Judy Pederson returned to Newtown early last week, and again at the beginning of this week. This time Ms Pederson was packaging and then transporting painted ceramic hearts from Newtown to Boston. The painted hearts are the latest in an ongoing project called Hearts of Hope. Newtown was introduced to the project in February, when hundreds of the personalized hearts arrived from across the country and were hung on trees just in time for Valentine’s Day. The effort, coordinated locally by Judy Vetare with Ms Pederson, the founder of the community support initiative, meant residents also found the palm-sized keepsakes on the two month anniversary of 12/14. After the bombings at the Boston Marathon on April 15, Newtown had a chance to turn from being not only the recipients of signs of support, but also able to push some of that good karma toward others.
Among the 30,000 bicyclists breezing through the five boroughs of New York City in the annual Five Boro Bike Tour, Sunday, May 5, were six members of the Newtown Venture Crew 70 and one of their advisors, Peter Van Buskirk.The 40-mile bike trip that starts just north of Battery Park at the tip of Manhattan and winds its way through Central Park, over the Queensboro Bridge and crosses the Verrazano-Narrows Bridge to end on Staten Island, six to seven hours later,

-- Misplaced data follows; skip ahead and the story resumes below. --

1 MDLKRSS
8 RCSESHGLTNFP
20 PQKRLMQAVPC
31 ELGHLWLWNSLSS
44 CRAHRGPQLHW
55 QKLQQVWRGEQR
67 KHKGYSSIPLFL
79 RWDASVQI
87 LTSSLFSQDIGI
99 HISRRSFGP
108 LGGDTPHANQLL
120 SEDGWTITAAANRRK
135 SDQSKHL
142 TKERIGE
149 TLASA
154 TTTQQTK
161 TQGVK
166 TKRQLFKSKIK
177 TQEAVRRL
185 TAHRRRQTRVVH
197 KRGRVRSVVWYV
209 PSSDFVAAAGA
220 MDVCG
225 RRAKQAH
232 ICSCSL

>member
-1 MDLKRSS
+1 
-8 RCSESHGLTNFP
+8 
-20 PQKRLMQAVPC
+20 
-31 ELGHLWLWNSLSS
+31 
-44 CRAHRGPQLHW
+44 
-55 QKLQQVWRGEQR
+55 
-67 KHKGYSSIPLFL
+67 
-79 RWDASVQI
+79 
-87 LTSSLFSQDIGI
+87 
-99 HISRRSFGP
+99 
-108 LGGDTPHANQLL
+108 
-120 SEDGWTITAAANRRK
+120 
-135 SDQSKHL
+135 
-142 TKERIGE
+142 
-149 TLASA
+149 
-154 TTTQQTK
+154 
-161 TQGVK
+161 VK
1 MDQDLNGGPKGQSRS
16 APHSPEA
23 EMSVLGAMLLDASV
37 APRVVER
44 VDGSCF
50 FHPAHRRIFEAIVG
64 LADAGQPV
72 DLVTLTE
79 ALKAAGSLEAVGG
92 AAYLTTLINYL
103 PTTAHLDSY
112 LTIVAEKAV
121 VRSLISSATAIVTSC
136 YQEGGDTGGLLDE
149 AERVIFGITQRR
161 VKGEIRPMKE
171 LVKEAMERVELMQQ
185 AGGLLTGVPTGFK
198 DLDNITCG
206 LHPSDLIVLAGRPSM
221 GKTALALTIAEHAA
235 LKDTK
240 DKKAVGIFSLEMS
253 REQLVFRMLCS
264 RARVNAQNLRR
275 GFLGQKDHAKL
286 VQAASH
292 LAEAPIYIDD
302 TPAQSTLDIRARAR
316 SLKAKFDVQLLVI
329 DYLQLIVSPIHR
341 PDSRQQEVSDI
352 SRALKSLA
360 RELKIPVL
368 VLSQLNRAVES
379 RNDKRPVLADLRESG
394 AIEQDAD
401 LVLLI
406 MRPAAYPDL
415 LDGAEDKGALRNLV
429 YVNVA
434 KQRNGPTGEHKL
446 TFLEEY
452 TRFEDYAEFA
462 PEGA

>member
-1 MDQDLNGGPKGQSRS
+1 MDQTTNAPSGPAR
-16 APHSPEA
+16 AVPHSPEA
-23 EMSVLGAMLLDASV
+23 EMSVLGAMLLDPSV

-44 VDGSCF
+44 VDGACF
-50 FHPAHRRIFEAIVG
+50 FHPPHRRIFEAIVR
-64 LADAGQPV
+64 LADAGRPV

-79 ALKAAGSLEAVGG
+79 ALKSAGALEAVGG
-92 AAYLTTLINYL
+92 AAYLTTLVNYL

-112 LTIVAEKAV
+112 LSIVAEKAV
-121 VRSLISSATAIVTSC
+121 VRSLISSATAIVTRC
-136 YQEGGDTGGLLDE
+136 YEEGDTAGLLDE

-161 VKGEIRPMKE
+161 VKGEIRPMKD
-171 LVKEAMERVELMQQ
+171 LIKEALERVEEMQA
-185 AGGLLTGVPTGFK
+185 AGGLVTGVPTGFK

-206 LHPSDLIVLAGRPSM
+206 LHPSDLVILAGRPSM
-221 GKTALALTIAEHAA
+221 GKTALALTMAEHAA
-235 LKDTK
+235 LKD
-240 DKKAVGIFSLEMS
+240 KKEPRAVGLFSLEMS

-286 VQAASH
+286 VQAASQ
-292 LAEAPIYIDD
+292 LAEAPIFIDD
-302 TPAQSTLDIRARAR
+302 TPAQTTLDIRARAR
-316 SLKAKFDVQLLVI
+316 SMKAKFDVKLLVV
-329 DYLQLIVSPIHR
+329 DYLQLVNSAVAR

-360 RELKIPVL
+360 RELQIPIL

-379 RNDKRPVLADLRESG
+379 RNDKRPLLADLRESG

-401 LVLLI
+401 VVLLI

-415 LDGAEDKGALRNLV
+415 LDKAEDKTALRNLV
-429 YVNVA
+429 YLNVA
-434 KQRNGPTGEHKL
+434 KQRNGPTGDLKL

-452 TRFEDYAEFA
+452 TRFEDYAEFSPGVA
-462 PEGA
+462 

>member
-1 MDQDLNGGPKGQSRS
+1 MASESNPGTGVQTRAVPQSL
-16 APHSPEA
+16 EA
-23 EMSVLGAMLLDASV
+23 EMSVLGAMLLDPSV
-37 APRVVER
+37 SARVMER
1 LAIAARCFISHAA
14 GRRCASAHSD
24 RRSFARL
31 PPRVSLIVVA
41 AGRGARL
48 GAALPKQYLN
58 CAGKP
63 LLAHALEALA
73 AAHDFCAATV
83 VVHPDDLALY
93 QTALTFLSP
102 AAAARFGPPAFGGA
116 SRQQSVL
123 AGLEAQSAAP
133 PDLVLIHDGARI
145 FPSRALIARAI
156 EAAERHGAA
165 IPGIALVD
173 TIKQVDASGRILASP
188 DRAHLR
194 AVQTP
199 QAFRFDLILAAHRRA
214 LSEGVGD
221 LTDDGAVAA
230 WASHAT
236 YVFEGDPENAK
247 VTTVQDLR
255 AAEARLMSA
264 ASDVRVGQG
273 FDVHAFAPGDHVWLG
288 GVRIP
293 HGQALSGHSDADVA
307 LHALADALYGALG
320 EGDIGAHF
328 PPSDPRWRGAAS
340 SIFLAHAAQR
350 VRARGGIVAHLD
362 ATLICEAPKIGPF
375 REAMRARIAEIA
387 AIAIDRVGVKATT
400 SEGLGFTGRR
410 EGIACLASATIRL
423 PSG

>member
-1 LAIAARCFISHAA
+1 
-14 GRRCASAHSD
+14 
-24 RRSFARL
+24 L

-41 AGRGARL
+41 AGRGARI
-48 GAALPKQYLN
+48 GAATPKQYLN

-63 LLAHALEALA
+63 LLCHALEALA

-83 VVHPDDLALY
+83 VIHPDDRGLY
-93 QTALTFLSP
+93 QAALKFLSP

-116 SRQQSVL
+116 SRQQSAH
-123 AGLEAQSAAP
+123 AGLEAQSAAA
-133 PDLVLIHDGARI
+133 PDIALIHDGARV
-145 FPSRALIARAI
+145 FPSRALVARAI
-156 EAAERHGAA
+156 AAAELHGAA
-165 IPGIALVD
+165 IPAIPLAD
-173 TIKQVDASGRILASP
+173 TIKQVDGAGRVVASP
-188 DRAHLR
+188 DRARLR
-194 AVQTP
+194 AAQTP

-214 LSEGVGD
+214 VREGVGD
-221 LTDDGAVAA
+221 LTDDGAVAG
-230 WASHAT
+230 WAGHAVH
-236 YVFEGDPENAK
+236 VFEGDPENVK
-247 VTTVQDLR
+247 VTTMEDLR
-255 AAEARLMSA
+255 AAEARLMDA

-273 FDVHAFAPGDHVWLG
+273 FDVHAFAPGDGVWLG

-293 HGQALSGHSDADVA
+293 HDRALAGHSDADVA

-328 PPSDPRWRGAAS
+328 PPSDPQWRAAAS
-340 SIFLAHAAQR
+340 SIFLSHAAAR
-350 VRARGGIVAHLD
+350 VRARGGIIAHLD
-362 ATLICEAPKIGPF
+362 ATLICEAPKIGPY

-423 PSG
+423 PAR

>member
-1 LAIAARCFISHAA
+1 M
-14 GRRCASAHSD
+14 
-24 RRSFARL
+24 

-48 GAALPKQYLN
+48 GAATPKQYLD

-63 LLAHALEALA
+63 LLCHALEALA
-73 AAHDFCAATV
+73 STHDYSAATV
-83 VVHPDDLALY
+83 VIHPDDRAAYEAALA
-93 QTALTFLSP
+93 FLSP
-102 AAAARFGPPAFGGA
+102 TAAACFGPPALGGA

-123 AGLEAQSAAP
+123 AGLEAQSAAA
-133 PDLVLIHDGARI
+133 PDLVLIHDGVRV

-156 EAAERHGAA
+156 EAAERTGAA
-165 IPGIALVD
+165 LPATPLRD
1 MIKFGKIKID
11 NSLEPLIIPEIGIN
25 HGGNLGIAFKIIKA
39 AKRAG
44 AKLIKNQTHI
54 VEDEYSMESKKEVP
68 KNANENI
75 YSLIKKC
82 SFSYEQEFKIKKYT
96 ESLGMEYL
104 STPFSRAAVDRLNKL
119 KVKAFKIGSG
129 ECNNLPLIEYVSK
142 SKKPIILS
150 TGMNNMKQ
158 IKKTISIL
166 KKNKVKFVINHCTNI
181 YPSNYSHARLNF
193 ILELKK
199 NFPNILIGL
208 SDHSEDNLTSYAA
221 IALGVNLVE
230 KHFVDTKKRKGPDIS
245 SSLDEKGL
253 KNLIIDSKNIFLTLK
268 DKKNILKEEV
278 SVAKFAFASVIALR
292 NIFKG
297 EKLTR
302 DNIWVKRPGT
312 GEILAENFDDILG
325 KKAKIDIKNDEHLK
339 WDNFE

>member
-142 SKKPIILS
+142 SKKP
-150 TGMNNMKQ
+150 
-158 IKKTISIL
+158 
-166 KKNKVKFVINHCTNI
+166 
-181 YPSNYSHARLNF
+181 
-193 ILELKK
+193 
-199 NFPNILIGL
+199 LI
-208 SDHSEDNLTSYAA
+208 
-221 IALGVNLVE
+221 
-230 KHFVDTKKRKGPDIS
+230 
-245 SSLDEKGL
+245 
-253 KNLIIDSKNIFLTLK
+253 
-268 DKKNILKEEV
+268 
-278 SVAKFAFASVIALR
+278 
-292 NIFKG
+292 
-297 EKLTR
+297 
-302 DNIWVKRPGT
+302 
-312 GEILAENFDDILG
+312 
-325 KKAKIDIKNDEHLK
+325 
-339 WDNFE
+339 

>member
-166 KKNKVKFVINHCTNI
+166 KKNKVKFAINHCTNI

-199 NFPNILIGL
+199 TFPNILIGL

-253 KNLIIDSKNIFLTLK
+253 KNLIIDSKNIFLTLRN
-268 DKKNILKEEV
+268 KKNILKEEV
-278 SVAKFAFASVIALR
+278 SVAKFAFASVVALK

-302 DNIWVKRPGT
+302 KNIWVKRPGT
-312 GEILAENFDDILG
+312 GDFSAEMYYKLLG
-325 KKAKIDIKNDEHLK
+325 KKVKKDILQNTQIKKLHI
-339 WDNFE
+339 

Columbine High School shooting survivor Amber Wright will present a book talk on her children’s book, It Gets Better, on Thursday evening, May 23, in the C.H. Booth Library meeting room. The program will run from 6:30 to 8 pm. Ms Wright, an ...
The 2013 East Coast ride of the Muddy Angels, a long distance cycling event that honors EMTs and paramedics who have become sick, injured or were killed while performing their duties, will arrive in Newtown for a special ceremony on May 22. While the annual rides honor EMTs and paramedics who have become sick or injured while performing their duties, and memorialize those who have died in the line of duty, the Newtown stop will be a little different. On May 22, the Muddy Riders will roll into Newtown Volunteer Ambulance Corps headquarters to honor local EMS providers who were involved in the events of 12/14.
Nearly 18 months after he first began writing it, Newtown High School senior Alex Lampel had the pleasure of hearing his original orchestral symphony performed by a 100-piece orchestra at Western Connecticut State University’s Ives Concert Hall. Under the direction of Stephen Michael Smith, Alex’s work, Chromatic Metamorphosis, was brought to life on Sunday, May 5, as part of the orchestra’s final concert for the season. It was in December 2011, while taking an independent study with music teacher Christopher Lee, that Alex began working on Chromatic Metamorphosis, based on the twelve-12 musical chromatic scale. “I was very happy with the final product,” Alex said a few days after its public debut. “Having a piece premiered was incredible.”